Credit score guide

Learn all about your credit score, how to get a free report and how good or bad credit could impact getting a mortgage

What is a credit score?

A credit score is a number that estimates your creditworthiness. It's based on your credit history over the last few years.

Credit history covers everything from:

  • how many credit cards you have

  • your outstanding loans

  • how timely you are paying your monthly mortgage repayments.

When buying a house, lenders use your credit score to decide if you’re likely to repay the loan.

The difference between your credit score and credit report

Your credit score and credit report are linked but are different things.

Your credit score gives an idea about your credit report. It gives lenders an idea of how well you manage credit.

Your credit report is a breakdown of your credit history. It shows lenders details of any loan agreements and any missed or late payments. This gives them a clearer idea of your financial situation. It helps lenders to decide if you’d be a trustworthy borrower.

What is a good credit score?

If you have a track record of paying your bills and credit on time, a lender will see you as having a good credit score.

This helps when you apply for a mortgage, as lenders will view you as safe to lend to.

With a better credit rating, you’ll have more of a chance to get competitive rates than people with lower scores.

What affects credit score?

If you fail to repay a loan it will leave a mark on your credit score.

You could get a County Court Judgement (CCJ) court order if you fail to pay money that you owe. This would affect your credit score.

Both of these situations will affect your credit record for six years. The more recent they are the more effect they will have.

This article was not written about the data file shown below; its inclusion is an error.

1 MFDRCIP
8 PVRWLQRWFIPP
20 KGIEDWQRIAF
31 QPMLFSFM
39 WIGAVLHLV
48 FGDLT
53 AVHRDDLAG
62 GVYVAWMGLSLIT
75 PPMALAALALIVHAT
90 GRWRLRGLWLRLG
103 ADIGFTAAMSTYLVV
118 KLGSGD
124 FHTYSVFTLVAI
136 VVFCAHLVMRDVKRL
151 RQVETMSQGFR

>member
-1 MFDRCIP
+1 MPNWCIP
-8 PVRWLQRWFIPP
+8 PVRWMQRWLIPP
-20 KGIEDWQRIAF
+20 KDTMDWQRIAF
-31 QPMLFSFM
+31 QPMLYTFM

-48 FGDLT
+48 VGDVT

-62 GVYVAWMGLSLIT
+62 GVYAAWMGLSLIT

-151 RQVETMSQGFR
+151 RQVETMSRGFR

The impact of some missed payments are more severe than others. A lender may not take paying your rent a couple of days late as seriously as going bankrupt.

Having little credit history

You could also have a low credit score without making any mistakes, and more due to a lack of credit activity.

If you’ve been living abroad, or are a student, you're likely to have a lack of credit history.

This means there are few examples of you taking out credit for lenders to judge how creditworthy you are.

Bank accounts that are empty and unused can also impact your credit score.

If you’ve got a limited history, your past dealings with lenders may help you get credit with that same lender.

Being a guarantor

If the borrower keeps up with their repayments, you will not be affected.

If they miss a payment, it will be show on the guarantor’s credit report.

Lenders will often only accept guarantors with a strong credit history.

Having an overdraft

Having an overdraft could affect your credit score if you’ve been overdrawn for a long time. This suggests you find it hard to manage your finances.

Your earnings

Your credit score does not depend on how much you earn. How you manage what you owe is more important.

But you'll need to earn enough to have some disposable income, and enough to repay the mortgage.

Can I get a mortgage with bad credit?

Depending on your situation, there are options for you if you have bad credit.

There are specialist lenders who may accept some marks on your credit record. They may do this if they’re confident that you will not have issues again.

Specialist lenders may charge a higher interest rate or expect a bigger deposit than a mainstream lender.

How can I check my credit score?

You can get a free credit report from one of the main credit reference agencies. These include Experian, Equifax, and TransUnion.

Asking for your credit report does not affect your rating.

The report should show you what’s impacting your score, which could help you improve it.

If any reports have errors on them you can contact the company that made the error. They will then pass this on to the credit rating agencies to correct.

How can I improve my credit score?

Take a break from applying for credit

Lots of credit checks over a short time can have a negative impact on your credit score.

Pay off your debt